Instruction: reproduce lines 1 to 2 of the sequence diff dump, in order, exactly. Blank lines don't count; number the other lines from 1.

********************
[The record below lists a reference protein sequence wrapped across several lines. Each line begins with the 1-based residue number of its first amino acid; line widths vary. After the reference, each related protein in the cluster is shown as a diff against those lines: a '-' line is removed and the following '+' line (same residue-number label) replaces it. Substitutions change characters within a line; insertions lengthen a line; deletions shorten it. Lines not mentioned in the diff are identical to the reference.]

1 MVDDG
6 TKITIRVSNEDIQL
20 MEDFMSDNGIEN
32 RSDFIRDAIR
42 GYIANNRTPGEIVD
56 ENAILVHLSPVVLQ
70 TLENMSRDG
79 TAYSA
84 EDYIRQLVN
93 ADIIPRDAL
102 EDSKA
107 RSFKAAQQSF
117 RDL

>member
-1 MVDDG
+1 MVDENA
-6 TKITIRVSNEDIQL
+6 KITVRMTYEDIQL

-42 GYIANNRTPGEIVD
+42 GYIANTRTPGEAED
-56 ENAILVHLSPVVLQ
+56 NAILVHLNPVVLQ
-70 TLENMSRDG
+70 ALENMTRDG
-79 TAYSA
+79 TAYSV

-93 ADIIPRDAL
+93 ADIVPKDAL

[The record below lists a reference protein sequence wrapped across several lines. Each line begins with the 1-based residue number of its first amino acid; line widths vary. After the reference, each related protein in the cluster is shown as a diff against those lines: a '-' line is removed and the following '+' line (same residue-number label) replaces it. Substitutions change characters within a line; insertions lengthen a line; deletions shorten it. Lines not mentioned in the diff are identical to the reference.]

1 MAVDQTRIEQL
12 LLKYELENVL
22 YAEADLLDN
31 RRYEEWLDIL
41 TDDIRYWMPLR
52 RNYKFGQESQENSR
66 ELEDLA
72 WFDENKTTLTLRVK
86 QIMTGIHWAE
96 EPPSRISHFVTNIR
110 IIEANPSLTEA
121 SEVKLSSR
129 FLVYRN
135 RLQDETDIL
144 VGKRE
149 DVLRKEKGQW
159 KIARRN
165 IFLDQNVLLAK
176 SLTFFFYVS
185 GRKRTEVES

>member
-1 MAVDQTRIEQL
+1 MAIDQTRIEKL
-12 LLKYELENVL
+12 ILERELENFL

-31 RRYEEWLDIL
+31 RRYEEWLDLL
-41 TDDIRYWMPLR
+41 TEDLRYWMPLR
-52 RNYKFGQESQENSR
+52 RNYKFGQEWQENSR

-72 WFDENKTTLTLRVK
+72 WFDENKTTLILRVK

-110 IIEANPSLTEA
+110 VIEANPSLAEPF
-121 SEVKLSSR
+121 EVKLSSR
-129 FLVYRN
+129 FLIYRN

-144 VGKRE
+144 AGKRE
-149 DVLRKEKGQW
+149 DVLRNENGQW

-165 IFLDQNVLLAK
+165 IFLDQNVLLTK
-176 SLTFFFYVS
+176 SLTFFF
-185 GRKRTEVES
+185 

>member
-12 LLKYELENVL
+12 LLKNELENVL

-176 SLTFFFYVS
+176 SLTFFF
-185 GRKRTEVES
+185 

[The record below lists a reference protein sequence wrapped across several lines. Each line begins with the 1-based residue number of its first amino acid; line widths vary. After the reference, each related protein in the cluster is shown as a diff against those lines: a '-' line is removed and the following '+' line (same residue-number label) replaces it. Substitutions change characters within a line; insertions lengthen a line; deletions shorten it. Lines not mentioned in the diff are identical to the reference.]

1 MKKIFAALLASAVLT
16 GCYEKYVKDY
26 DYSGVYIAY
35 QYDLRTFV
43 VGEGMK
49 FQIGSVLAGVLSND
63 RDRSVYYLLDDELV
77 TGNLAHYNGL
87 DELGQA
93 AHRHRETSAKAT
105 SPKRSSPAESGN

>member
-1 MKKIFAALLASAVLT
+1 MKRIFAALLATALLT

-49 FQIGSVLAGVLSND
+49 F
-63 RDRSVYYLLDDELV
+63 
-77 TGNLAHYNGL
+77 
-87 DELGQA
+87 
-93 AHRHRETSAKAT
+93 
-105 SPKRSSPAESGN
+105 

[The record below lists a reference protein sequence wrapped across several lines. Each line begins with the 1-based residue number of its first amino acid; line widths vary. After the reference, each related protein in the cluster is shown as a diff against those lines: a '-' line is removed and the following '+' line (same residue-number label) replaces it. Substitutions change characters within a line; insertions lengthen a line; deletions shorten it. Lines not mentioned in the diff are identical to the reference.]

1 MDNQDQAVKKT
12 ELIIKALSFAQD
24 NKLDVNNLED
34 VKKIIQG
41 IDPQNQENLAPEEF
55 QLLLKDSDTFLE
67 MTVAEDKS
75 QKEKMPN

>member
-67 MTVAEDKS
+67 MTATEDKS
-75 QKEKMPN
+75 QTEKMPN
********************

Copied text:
[The record below lists a reference protein sequence wrapped across several lines. Each line begins with the 1-based residue number of its first amino acid; line widths vary. After the reference, each related protein in the cluster is shown as a diff against those lines: a '-' line is removed and the following '+' line (same residue-number label) replaces it. Substitutions change characters within a line; insertions lengthen a line; deletions shorten it. Lines not mentioned in the diff are identical to the reference.]

1 MVDDG